– Second, the Court must ensure that hearings and trials occur at a pace that a defendant is able to comprehend. There are a number of reasons why judges must tailor the pace including language barriers, cognitive delays, lack of education, mental illness, unfamiliarity with justice system, etc. Once a judge identifies an appropriate pace of a hearing or trial, it is imperative to maintain control of the courtroom so as to enforce that pace during the proceedings. These might seem like obvious and easy steps to take, but throughout my career as a public defender, I have observed altogether too many proceedings in which these steps were not taken.

– Third, bail practices must be reformed particularly those facing property and drug-related offenses. Even though the Court imposes a relatively low amount of bail, so many of these individuals remain jailed simply because they are poor and therefore cannot afford even the low amount of bail. Due to the incentive to just get released, many of these individuals will plead guilty because that is the fastest way to get out of jail. Poor defendants often collect many convictions — not because they are any guiltier than their wealthy counterparts — but because they do not have the financial resources that their wealthy counterparts do.

– Fourth, courts must play a role in advocating for reduced caseloads for public defenders. Indigent defendants, a large percentage of whom are not highly educated, rely upon their public defenders to be their voices. If public defenders, due to high caseloads, do not have adequate time to learn about their clients’ backgrounds, understand their clients’ perspectives, and fully advise their clients, the gulf between access to justice for poor people and wealthy people widens.

– Fifth, we must diversify juries. Jury pools in King County Superior Court too often do not represent the racial make-up of the general population. This lack of diversity is a program. Studies show that juries which are diverse tend to be more thoughtful before reaching a verdict. People of color – whether they are defendants or members of the general community – must have faith in our justice system. It is only when defendants truly have juries of their peers as promised by the Constitution can we restore that faith.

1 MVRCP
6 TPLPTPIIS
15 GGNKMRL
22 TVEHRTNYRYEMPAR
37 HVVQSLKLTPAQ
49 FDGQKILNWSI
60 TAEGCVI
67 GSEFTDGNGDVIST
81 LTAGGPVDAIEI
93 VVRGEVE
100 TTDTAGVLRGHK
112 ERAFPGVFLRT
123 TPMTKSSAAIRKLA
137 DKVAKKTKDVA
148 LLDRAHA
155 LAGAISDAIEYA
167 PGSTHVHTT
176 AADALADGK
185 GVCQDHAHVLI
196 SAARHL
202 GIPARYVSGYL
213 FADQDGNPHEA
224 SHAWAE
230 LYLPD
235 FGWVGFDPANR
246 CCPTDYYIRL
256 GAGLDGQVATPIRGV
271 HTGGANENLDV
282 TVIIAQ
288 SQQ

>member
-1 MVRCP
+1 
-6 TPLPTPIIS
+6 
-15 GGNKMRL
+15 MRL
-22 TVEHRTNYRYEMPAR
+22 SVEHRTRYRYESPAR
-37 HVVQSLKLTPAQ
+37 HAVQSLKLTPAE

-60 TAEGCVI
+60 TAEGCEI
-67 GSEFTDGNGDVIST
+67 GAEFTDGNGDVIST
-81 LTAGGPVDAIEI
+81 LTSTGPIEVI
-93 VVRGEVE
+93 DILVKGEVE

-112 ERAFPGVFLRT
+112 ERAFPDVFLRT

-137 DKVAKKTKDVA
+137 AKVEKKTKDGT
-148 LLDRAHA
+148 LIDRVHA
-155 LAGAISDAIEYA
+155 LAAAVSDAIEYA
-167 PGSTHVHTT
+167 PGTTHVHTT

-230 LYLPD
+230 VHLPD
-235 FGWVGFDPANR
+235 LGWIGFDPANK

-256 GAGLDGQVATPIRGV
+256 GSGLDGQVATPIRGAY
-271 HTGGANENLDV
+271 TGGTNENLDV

2. What does the phrase Black Lives Matter mean to you as a judicial candidate?

The Black Lives Matter movement is an incredibly important movement. For far too long and far too often, we, as a society, have ignored the way that law enforcement has targeted people of color and specifically, Black individuals. The justice system has too often looked away as this has occurred. While it is uncomfortable and even painful to identify and to focus on the way that Black individuals have been treated historically by the justice system, we are only perpetuating an unequal system if we do so. Only by looking hard at history and current unequal practices, can we better understand why Black individuals and other people of color may distrust law enforcement, defense attorneys, prosecutors, juries, and judges.

3. What ideas can you offer to make our judicial system more open, transparent, and responsive?

The judicial system can be more open, transparent, and responsive if:
1. Courts make access to filed documentation truly accessible to the public;
2. Courts are proactive in developing a continuous open dialogue with the County Council and other entities that play a critical role in making funding, policy and program decisions;
3. Judges, especially those who are King County Superior Court judges, are active in the community to inform the public of the Court’s current policies and programs as well as the policies and programs the Court is developing or exploring; and
4. Judges make an effort to get out in the community and interact with immigrant and non-English speaking communities to educate these important parts of our community about the way our justice system works. Too many judges are isolated. I intend to be a part of the community.

 


By typing my name below, I declare under penalty of perjury the foregoing is true and correct.

Printed Name: Judge Maureen McKee

Date: 01/29/2019